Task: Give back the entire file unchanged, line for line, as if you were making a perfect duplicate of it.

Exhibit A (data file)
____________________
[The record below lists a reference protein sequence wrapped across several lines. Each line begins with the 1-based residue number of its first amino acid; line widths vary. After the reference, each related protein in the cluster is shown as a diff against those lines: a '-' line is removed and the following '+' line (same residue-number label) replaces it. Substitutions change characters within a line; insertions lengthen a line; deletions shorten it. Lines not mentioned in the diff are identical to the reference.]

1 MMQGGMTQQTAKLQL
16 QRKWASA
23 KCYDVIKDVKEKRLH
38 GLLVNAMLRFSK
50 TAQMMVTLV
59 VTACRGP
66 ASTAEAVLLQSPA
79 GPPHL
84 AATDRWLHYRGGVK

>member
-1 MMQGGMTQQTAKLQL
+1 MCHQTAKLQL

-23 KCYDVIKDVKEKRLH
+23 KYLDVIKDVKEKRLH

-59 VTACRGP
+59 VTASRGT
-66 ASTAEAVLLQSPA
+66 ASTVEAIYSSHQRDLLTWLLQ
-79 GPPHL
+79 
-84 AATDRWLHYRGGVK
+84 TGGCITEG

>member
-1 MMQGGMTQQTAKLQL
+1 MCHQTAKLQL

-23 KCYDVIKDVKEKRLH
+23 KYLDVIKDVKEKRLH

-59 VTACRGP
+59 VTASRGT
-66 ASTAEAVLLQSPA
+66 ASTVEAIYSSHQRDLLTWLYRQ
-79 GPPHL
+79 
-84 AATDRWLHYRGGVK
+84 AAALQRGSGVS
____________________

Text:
[The record below lists a reference protein sequence wrapped across several lines. Each line begins with the 1-based residue number of its first amino acid; line widths vary. After the reference, each related protein in the cluster is shown as a diff against those lines: a '-' line is removed and the following '+' line (same residue-number label) replaces it. Substitutions change characters within a line; insertions lengthen a line; deletions shorten it. Lines not mentioned in the diff are identical to the reference.]

1 MMQGGMTQQTAKLQL
16 QRKWASA
23 KCYDVIKDVKEKRLH
38 GLLVNAMLRFSK
50 TAQMMVTLV
59 VTACRGP
66 ASTAEAVLLQSPA
79 GPPHL
84 AATDRWLHYRGGVK

>member
-1 MMQGGMTQQTAKLQL
+1 MCHQTAKLQL

-23 KCYDVIKDVKEKRLH
+23 KYLDVIKDVKEKRLH

-59 VTACRGP
+59 VTASRGT
-66 ASTAEAVLLQSPA
+66 ASTVEAIYSSHQRDLLTWLLQ
-79 GPPHL
+79 
-84 AATDRWLHYRGGVK
+84 TGGCITEG

>member
-1 MMQGGMTQQTAKLQL
+1 MCHQTAKLQL

-23 KCYDVIKDVKEKRLH
+23 KYLDVIKDVKEKRLH

-59 VTACRGP
+59 VTASRGT
-66 ASTAEAVLLQSPA
+66 ASTVEAIYSSHQRDLLTWLYRQ
-79 GPPHL
+79 
-84 AATDRWLHYRGGVK
+84 AAALQRGSGVS